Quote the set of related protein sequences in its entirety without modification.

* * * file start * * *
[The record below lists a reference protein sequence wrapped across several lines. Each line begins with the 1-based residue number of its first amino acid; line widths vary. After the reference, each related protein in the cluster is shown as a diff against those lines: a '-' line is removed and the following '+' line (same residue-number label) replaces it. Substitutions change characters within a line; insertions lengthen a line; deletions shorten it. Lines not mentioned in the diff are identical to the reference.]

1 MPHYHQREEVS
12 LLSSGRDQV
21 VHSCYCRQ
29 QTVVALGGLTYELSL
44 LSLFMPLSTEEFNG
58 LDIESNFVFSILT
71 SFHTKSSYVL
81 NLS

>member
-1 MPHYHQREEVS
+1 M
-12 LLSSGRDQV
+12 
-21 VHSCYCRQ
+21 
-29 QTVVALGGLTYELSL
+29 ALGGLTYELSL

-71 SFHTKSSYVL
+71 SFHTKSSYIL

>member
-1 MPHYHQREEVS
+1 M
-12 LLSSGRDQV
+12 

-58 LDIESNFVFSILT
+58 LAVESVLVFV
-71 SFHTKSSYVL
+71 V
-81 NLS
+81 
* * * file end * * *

[The record below lists a reference protein sequence wrapped across several lines. Each line begins with the 1-based residue number of its first amino acid; line widths vary. After the reference, each related protein in the cluster is shown as a diff against those lines: a '-' line is removed and the following '+' line (same residue-number label) replaces it. Substitutions change characters within a line; insertions lengthen a line; deletions shorten it. Lines not mentioned in the diff are identical to the reference.]

1 MPHYHQREEVS
12 LLSSGRDQV
21 VHSCYCRQ
29 QTVVALGGLTYELSL
44 LSLFMPLSTEEFNG
58 LDIESNFVFSILT
71 SFHTKSSYVL
81 NLS

>member
-1 MPHYHQREEVS
+1 M
-12 LLSSGRDQV
+12 
-21 VHSCYCRQ
+21 
-29 QTVVALGGLTYELSL
+29 ALGGLTYELSL

-71 SFHTKSSYVL
+71 SFHTKSSYIL

>member
-1 MPHYHQREEVS
+1 M
-12 LLSSGRDQV
+12 

-58 LDIESNFVFSILT
+58 LAVESVLVFV
-71 SFHTKSSYVL
+71 V
-81 NLS
+81 